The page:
If I look at image space of $X_{cat}$, and I set $\alpha_1 = x_{1,1}$ and $\alpha_2 = x_{1,2}-x_{1,1}$ and so on, so that we end with $\alpha_5 = x_{1,5}-x_{1,1}$, then we get a vector $\begin{bmatrix}x_{1,1} \\ x_{1,2} \\ x_{1,3}\\ x_{1,4} \\ x_{1,5}\end{bmatrix}$. So clearly this vector lies in the image space of $X_{cat}$.

Now if I look at the image space of $X_{cont}$, and I set $\gamma_1 = 0$ and $\gamma_1 = 1$, then I also get the same vector $\begin{bmatrix}x_{1,1} \\ x_{1,2} \\ x_{1,3}\\ x_{1,4} \\ x_{1,5}\end{bmatrix}$. In fact, any vector in the image space of $X_{cont}$ is in the image space of $X_{cat}$. Thus we say the continuous model is "nested" in the categorical model, in the sense that the $\omega$ and $\omega_0$ have a nested relationship.

Technical clarification: (in order to call an image space a "subspace", we must allow the image space to contain the 0, and be closed under vector addition and scalar multiplication. Thus we must place conditions on $\alpha_i$ and $\gamma_i$ to meet these requirements of a subspace. Here is not an issue as we can simply define the $\alpha_i$ and $\gamma_i$ as elements of R).


ANOVA is defined by Bickel and Docksum in terms of projections. I do not have the book on hand right now, but I will update this answer to provide page numbers.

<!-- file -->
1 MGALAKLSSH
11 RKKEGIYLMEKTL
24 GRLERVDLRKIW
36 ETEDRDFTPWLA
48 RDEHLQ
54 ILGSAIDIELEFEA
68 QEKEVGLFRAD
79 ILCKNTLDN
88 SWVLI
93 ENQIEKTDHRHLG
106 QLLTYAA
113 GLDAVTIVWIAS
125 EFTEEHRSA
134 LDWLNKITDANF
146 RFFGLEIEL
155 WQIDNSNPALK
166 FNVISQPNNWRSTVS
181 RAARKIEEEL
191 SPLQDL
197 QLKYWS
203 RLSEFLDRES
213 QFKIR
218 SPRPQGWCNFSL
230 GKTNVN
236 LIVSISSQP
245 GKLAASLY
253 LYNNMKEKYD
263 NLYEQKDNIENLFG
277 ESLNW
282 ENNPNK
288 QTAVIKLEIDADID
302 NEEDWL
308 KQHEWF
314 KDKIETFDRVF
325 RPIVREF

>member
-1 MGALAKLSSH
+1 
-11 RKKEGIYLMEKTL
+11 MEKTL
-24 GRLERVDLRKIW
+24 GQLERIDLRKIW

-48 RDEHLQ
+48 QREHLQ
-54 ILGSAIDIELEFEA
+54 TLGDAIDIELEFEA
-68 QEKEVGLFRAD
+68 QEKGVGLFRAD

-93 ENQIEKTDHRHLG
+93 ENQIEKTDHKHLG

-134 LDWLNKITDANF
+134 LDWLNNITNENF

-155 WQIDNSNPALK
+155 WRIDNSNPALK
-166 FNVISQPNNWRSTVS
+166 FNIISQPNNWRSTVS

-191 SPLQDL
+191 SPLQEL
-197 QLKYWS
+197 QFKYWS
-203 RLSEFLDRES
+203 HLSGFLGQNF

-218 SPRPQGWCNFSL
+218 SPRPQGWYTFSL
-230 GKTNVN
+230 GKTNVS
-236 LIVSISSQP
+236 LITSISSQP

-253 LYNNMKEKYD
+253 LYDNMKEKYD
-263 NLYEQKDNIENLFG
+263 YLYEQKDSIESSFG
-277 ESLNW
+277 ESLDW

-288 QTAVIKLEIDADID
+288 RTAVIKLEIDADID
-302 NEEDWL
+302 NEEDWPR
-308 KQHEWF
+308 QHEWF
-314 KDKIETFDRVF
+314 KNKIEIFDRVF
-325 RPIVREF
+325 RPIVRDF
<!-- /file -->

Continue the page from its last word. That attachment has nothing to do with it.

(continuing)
The ANOVA produces a test statistic given by $\frac{||P_\omega Y - P_{\omega_0}Y||^2/(\dim \omega - \dim \omega_0)}{||Y-P_{\omega} Y||^2/(n-\dim\omega)}$. Here $P_{\omega}$ is the projection of your $Y$ responses onto the $\omega$ linear space, and likewise for $P_{\omega_0}$. But what is happening here?

First note $P_{\omega}Y$ essentially represents your regression estimates in the categorical model. Then $P_{\omega_0}Y$ represents your regression estimates in the continuous model. Also note that $Y-P_{\omega_0}Y$ is the vector of residual of the continuous model and $Y-P_{\omega}Y$ is the vector of residuals in the categorical model. Of course we can square them to get sum of square errors. Now we claim that $||Y-P_{\omega_0}Y||^2 = ||Y-P_{\omega}Y||^2 + ||P_\omega Y - P_{\omega_0}Y||^2$. You can easily show this by noting that $Y-P_\omega Y$ is orthogonal to any vector in $\omega$ and that since $P_\omega Y - P_{\omega_0}Y$ must also lie in $\omega$, it is also orthogonal to $Y-P_\omega Y$, so it goes like this: \begin{align*} Y-P_{\omega_0}Y &= Y- P_{\omega}Y + P_{\omega}Y - P_{\omega_0}Y \\ ||Y-P_{\omega_0}Y||^2 &= ||Y- P_{\omega}Y + P_{\omega}Y - P_{\omega_0}Y||^2 \\ &= ||Y- P_{\omega}Y||^2 + ||P_{\omega}Y - P_{\omega_0}Y||^2 && \text{Pythagorean Theorem} \end{align*} So some algebra will show us that $||P_{\omega}Y - P_{\omega_0}Y||^2 = ||Y-P_{\omega_0}Y||^2 - ||Y- P_{\omega}Y||^2$ which is the difference in residuals between the two models. This makes sense since $||Y-P_{\omega_0}||^2$ is expected to be larger than a more refined model with SSE given by $||Y-P_{\omega}||^2$.